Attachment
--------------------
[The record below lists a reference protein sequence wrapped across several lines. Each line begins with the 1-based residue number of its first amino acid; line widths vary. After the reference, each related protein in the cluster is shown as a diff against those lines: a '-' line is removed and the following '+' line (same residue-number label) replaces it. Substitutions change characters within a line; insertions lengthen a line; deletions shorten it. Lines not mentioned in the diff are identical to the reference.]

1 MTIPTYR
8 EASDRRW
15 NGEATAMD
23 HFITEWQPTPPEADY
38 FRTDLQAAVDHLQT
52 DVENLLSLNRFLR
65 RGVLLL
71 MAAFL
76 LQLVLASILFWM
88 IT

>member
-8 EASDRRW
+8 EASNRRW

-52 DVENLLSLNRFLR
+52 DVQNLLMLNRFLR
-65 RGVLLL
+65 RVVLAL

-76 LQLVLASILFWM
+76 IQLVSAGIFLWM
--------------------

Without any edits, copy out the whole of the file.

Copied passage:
[The record below lists a reference protein sequence wrapped across several lines. Each line begins with the 1-based residue number of its first amino acid; line widths vary. After the reference, each related protein in the cluster is shown as a diff against those lines: a '-' line is removed and the following '+' line (same residue-number label) replaces it. Substitutions change characters within a line; insertions lengthen a line; deletions shorten it. Lines not mentioned in the diff are identical to the reference.]

1 MTIPTYR
8 EASDRRW
15 NGEATAMD
23 HFITEWQPTPPEADY
38 FRTDLQAAVDHLQT
52 DVENLLSLNRFLR
65 RGVLLL
71 MAAFL
76 LQLVLASILFWM
88 IT

>member
-8 EASDRRW
+8 EASNRRW

-52 DVENLLSLNRFLR
+52 DVQNLLMLNRFLR
-65 RGVLLL
+65 RVVLAL

-76 LQLVLASILFWM
+76 IQLVSAGIFLWM